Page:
In August 2020, the FCO published the results[1] of its investigation into the effect of narrow price parity clauses on online sales.  Narrow price parity clauses restrict suppliers from offering their products or services at lower prices or more favorable conditions in certain sales channels.  In contrast, wide price parity clauses restrict suppliers from offering their products or services at lower prices or with more favorable conditions anywhere else.

The investigation was launched in the aftermath of the FCO’s proceedings against (“Booking”).[2]  In 2015, the FCO prohibited Booking from using narrow price parity clauses.  In June 2019, however, the Düsseldorf Court of Appeal (“DCA”) ruled that narrow price parity clauses are compatible with competition law.  It found that these clauses can prevent free riding from hotels where customers find the hotel on the online booking platform but later book the room at the lower price on the hotel’s own website; thereby benefitting from the platform’s service while avoiding the platform’s fees.  The FCO has appealed the DCA’s judgment.

Within the framework of the appeal proceedings, the DCA had requested the FCO to examine the effects of the prohibition of the (narrow) price parity clauses on the competitive relationship between the online hotel platforms, on the hotels’ pricing and the consumers’ booking behavior.  In particular, the DCA asked whether the narrow price parity clause was necessary to prevent free-riding on the online platform’s services.

The FCO’s investigation covered the period from 2015 to 2018, during which platform operators changed their practice of applying narrow price parity clauses.[3]  The FCO gathered information from large and small online booking platforms in Germany, especially Booking, HRS, and Expedia and conducted online surveys with a representative sample of approximately 300 randomly selected accommodation providers listed on at least one of those three platforms.  The FCO also tasked a market research company to examine how and whether prospective customers booked with Booking even when accommodation providers’ own online sales channels offered more favorable rates or conditions.

The FCO’s main findings can be summarized as follows:

  • The FCO does not see a free-riding situation or expects Bookings to incur any loss of turnover in the absence of narrow price parity clauses. Narrow price parity clauses instead lead to a situation in which consumers who do not use Booking must pay higher accommodation rates.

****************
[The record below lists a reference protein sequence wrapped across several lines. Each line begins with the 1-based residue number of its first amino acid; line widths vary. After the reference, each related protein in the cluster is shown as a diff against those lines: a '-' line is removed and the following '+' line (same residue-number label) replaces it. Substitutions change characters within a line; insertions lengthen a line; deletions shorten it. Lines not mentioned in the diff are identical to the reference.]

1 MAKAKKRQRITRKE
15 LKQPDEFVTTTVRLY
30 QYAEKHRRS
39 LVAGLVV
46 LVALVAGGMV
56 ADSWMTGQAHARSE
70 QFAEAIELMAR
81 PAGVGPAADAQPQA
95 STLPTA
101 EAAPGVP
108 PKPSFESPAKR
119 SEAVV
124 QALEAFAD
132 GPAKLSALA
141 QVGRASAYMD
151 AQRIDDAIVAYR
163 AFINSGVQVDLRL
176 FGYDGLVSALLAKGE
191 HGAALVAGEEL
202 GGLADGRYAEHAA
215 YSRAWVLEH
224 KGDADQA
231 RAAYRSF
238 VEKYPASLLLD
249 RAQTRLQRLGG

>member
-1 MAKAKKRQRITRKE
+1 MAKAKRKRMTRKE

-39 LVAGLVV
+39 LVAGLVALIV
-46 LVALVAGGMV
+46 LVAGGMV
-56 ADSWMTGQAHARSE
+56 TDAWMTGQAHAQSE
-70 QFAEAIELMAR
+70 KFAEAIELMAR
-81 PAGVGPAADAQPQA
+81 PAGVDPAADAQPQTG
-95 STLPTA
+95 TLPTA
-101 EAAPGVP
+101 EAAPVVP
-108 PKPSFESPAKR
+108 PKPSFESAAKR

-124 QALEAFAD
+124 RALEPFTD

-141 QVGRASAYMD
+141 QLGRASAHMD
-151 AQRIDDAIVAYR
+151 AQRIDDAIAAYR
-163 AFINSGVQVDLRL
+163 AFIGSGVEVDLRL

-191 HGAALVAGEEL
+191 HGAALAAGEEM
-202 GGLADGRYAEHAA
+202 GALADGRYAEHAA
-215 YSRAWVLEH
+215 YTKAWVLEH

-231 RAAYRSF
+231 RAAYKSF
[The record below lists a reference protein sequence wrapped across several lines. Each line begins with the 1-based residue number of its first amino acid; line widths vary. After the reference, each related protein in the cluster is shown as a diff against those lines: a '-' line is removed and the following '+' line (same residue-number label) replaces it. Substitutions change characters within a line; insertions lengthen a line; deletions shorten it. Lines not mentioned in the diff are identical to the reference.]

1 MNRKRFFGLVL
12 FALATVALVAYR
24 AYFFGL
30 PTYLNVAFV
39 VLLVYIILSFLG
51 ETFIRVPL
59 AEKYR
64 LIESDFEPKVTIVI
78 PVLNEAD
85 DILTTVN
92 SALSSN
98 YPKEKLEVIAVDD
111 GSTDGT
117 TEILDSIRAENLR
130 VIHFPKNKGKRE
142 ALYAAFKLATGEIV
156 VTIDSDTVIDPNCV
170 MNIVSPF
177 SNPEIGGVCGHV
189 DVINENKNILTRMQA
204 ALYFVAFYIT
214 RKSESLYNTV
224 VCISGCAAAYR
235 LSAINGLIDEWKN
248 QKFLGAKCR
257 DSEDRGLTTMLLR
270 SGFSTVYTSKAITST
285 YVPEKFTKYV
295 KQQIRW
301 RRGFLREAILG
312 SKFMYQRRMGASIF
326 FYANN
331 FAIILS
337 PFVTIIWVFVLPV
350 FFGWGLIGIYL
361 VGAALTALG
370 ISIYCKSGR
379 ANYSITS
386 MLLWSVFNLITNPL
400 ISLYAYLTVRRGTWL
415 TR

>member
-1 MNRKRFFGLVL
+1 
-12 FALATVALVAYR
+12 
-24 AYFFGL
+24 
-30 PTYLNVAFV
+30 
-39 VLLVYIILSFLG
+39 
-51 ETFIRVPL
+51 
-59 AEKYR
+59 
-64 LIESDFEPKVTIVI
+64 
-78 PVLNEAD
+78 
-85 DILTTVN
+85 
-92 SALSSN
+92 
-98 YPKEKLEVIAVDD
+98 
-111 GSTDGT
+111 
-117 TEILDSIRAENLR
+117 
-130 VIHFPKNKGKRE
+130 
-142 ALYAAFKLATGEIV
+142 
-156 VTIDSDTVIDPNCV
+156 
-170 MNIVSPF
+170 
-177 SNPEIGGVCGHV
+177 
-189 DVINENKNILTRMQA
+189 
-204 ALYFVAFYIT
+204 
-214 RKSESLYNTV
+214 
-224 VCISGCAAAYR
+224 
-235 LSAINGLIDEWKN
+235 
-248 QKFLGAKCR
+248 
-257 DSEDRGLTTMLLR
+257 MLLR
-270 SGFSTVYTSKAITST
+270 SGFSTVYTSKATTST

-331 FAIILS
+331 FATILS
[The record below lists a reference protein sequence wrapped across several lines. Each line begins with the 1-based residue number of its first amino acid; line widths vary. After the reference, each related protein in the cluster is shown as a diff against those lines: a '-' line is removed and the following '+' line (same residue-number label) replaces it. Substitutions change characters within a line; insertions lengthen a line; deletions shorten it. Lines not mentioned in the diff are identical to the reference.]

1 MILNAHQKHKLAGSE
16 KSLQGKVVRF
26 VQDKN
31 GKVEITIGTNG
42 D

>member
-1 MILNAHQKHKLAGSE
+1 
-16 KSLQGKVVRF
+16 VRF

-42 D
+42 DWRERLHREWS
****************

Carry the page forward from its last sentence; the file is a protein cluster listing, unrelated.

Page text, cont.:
• Accommodation providers used a mix of available pricing options including online booking platforms, on which the accommodation providers took significant care to improve their rankings. Three-quarters of online sales were on online booking platforms, and accommodation providers that used Booking consider it “almost indispensable in economic terms.”[4]
  • Despite most accommodation providers taking advantage of price differentiation possibilities, most consumers booked where they first found the accommodation and thus rarely compare prices, eliminating significant redirection or free-riding concerns. For customers who used Booking, 99% booked on Booking rather than with the accommodation.  Only one-third of consumers compared prices on a particular accommodation on different booking channels.
  • Usually, customers who already know an accommodation are the ones to use an accommodation provider’s own direct online sales channel; these customers made up about one-third of accommodation consumers total. Their bookings made up two-thirds of the bookings made using the accommodation providers’ own direct online sales channel.  The other one-third of customers who booked directly with the accommodation learned about it on major search engines or another website, not Booking.  In addition, over one-fourth of customers using Booking already knew the accommodation, but nonetheless booked using Booking.

The investigation is relevant beyond online accommodation booking platforms, and the FCO’s publication of its empirical findings is the first of its kind concerning potential free-riding effects in the absence of (narrow) price parity clauses.

[1]               “The effect of narrow price parity clauses on online sales – Investigation results from the Bundeskartellamt’s Booking proceeding” (“Investigation Results”) in the paper series “Competition and Consumer Protection in the Digital Economy” dated August 2020, available in English here.

[2]               Booking (B9-121/13), FCO decision of December 22, 2015, available in English here.  See also our article in the German Competition Law Newsletter May – June 2019, p. 4 et seq., available in English here.

[3]               While platform operators applied such clauses until the end of 2015, price parity clauses were no longer used from the beginning of 2016.

[4]               Investigation Results, p. 4.